In a special sense Seventh-day Adventists have been set in the world as watchmen and light bearers. To them has been entrusted the last warning for a perishing world. On them is shining wonderful light from the word of God. They have been given a work of the most solemn import— the proclamation of the first, second, and third angels' messages.
THE ASSOCIATED PRESS and The United International reported that at 5:30 A.M., July 16, 1945, a light brighter than a thousand suns or moons illuminated the white desert sands of New Mexico and the skies in western United States. One scientist who was watching that first atomic detonation wept.
"My God," he said, "we have created hell!"
IT IS often said that there is a crisis of authority today. It is, indeed, a time when values that have come down to us from the past are being widely questioned both in the world at large and within the church.
AN UNWRITTEN law of human nature is that people need to be associated in a common cause. Only when they are working together for something that is bigger than individual ambition can men achieve their best. . .
THE year 1969 was the best year yet for public evangelism in the Seventh-day Adventist Church. From every division revelations of spiritual miracles pour into the office. Pen and ink cannot do justice to these stories. No language yet invented can en compass the scope of the miracle. The Australasian Division reports 6,512 baptisms.
THIS church has no clearly defined and developed doctrine of revelation and inspiration. We have aligned ourselves with the evangelical or traditional position. This is not to deny its adequacy. But as far as this presentation is concerned, I speak for myself with a view to interpreting what I consider to be both Biblically and doctrinally sound.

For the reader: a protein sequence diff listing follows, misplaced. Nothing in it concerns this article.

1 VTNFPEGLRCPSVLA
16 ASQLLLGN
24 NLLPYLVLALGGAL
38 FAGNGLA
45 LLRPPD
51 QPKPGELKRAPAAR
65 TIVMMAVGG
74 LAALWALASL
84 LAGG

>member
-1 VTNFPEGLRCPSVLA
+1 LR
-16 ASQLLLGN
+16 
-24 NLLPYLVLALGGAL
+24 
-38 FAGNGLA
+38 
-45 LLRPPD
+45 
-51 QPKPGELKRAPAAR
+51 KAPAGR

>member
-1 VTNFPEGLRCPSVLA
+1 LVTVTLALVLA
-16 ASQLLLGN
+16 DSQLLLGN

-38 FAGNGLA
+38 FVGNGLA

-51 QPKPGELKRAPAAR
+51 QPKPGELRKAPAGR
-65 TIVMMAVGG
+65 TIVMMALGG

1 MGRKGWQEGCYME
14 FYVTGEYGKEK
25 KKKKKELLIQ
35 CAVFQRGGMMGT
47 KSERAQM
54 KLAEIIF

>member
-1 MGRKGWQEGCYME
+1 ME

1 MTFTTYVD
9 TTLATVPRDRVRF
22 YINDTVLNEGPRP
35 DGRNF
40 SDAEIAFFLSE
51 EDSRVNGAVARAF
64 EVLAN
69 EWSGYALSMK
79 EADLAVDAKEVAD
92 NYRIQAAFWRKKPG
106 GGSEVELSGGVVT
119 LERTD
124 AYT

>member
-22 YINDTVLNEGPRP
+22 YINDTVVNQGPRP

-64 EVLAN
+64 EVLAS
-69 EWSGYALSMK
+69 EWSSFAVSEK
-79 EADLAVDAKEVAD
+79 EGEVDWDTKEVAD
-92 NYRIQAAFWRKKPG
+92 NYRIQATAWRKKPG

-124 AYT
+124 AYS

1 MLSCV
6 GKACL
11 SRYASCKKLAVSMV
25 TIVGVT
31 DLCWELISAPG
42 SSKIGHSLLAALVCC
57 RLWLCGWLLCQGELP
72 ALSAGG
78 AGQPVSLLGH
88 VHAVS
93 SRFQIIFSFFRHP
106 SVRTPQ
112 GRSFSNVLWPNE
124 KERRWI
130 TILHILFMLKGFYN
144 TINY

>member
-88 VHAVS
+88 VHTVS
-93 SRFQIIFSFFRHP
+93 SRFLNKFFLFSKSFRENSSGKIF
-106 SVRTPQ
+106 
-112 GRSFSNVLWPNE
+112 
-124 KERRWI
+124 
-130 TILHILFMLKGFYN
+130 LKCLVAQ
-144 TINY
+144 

SIR, I want help. I am not an Adventist. I am not even a Christian. I have never voluntarily attended a church in my life." So began one of the many thrilling stories experienced during visits of the Columbia Union College Better Family Living team.
UNIQUE among the twelve Field Schools of Evangelism sponsored by Andrews Theological Seminary last summer was the one conducted by Harmon Brownlow, coordinator of evangelism for the South eastern California Conference. From June 14 to July 12, thirteen Seminary students received instruction that they were able to apply immediately.
IT HAS been pointed out in a previous article how we need to give first place to those evangelistic methods that are designed to bring the truth from the Word in direct contact with the minds and hearts of the hearers. The people to whom we preach today in America are far more ignorant of the Bible than people were twenty-five or fifty years ago. . .
I am a minister of the Lord Jesus Christ, called of God to proclaim the unsearchable riches of His love. Therefore, I voluntarily adopt the following principles in order that through dedication and self-discipline I may set a more worthy example for those whom I seek to lead and serve. . .